Glutaminolysis: A Hallmark of Cancer Metabolism
Doctor of Philosophy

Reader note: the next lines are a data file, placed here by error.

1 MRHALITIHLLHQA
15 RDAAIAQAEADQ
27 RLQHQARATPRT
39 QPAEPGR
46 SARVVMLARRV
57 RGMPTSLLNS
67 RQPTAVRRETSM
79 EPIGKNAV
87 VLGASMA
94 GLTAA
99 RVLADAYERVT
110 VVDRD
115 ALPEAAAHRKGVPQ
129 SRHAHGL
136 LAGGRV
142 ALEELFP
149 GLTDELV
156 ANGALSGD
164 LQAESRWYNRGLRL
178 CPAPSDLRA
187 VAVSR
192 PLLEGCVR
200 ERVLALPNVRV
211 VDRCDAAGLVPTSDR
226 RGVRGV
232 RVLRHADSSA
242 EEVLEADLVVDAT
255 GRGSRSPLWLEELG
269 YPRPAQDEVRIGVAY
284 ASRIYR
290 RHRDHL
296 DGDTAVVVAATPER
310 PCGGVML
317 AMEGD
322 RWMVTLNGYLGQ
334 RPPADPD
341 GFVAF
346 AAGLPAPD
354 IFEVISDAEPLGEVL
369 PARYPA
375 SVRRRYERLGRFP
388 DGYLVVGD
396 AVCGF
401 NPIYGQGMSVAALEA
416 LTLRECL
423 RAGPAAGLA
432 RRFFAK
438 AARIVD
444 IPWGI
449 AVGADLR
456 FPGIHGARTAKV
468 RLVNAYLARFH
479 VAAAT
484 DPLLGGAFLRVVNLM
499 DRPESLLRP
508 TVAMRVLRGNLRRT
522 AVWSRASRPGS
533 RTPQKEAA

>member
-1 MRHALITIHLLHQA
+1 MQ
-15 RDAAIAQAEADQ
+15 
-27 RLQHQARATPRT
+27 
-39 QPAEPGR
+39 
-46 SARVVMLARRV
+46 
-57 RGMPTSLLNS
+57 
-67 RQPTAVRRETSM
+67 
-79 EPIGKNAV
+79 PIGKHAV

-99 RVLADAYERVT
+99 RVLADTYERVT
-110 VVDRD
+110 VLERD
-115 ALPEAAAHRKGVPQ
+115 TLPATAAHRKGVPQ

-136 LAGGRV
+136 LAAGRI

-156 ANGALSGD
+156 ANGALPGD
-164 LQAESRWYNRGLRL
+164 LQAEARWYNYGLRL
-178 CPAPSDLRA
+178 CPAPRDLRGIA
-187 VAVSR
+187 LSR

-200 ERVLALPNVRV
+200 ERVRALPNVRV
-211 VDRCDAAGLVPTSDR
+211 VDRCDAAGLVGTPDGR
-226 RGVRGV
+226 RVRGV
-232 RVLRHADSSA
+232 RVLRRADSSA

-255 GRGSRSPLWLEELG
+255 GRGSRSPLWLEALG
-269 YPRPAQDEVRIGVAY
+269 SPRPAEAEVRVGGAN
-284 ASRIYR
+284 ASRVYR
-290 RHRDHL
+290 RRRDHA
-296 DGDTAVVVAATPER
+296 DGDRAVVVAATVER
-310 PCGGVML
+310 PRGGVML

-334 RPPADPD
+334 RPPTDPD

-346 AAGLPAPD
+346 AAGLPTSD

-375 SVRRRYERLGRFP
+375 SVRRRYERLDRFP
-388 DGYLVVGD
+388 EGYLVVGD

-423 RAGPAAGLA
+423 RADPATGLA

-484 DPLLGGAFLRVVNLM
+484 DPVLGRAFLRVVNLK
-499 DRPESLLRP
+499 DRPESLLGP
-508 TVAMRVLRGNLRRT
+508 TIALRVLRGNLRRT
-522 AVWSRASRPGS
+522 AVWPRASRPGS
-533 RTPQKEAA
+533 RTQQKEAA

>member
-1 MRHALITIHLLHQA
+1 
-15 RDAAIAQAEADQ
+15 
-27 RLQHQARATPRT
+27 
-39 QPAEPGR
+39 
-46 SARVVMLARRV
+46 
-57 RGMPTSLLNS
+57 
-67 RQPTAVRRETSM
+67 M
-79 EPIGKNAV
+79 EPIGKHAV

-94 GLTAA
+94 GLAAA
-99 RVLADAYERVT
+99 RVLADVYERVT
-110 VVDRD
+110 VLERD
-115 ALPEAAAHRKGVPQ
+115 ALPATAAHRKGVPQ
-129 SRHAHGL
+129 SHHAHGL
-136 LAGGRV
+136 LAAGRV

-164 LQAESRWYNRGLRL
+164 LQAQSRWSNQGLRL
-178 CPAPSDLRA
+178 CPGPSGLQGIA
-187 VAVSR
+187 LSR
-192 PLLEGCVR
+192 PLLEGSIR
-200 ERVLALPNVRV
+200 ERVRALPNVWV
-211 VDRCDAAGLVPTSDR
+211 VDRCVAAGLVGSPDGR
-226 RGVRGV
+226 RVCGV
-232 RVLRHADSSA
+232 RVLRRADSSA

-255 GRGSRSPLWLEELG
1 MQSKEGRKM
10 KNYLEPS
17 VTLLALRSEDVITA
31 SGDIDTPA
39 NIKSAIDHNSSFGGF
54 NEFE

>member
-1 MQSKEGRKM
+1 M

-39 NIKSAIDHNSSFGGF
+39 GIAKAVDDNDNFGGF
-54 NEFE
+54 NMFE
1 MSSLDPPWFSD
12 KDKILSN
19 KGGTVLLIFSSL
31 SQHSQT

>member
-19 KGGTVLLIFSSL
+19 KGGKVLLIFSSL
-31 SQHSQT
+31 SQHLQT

The goals of these projects are to study the critical role of glutamine (Gln) in ovarian cancer growth, metastasis, drug resistance and sources of glutamine in tumor microenvironment. 1): Gln‐addicted cancer cells are dependent on glutamine for viability, and their metabolism is reprogrammed for glutamine utilization through the tricarboxylic acid (TCA) cycle. 1): we have uncovered a missing link between cancer invasiveness and glutamine dependence. Using isotope tracer and bioenergetic analysis, we found that low‐invasive ovarian cancer (OVCA) cells are glutamine independent, whereas high‐invasive OVCA cells are markedly glutamine dependent. Consistent with our findings, OVCA patients’ microarray data suggest that glutaminolysis correlates with poor survival. Notably, the ratio of gene expression associated with glutamine anabolism versus catabolism has emerged as a novel biomarker for patient prognosis. Significantly, we found that glutamine regulates the activation of STAT3, a mediator of signaling pathways which regulates cancer hallmarks in invasive OVCA cells. Our findings suggest that a combined approach of targeting high‐invasive OVCA cells by blocking glutamine's entry into the TCA cycle, along with targeting low‐invasive OVCA cells by inhibiting glutamine synthesis and STAT3 may lead to potential therapeutic approaches for treating OVCAs. 2): Reactive stromal cells are an integral part of tumor microenvironment (TME) in tumors and interact with cancer cells to regulate their growth and survival. Although targeting stromal cells could be a viable therapy to regulate the communication between TME and cancer cells, identification of stromal targets which make cancer cells vulnerable has remained challenging and still elusive. Here, we identify a previously unrecognized mechanism whereby metabolism of reactive stromal cells is reprogrammed through upregulated glutamine anabolic pathway. This dysfunctional stromal metabolism confers atypical metabolic flexibility and adaptive mechanisms in stromal cells allowing them to harness carbon and nitrogen from noncanonical sources to synthesize glutamine in nutrient-deprived conditions existing in TME. We demonstrate that targeting cancer associated fibroblasts (CAFs), a major component of reactive stroma that expresses high glutamine synthetase (GLUL), disrupts metabolic crosstalk between stromal and cancer cells. Our work underscores reliance of cancer cells on CAFs and presents a synthetic lethal approach to target tumor stroma and cancer cells simultaneously for desirable therapeutic outcomes.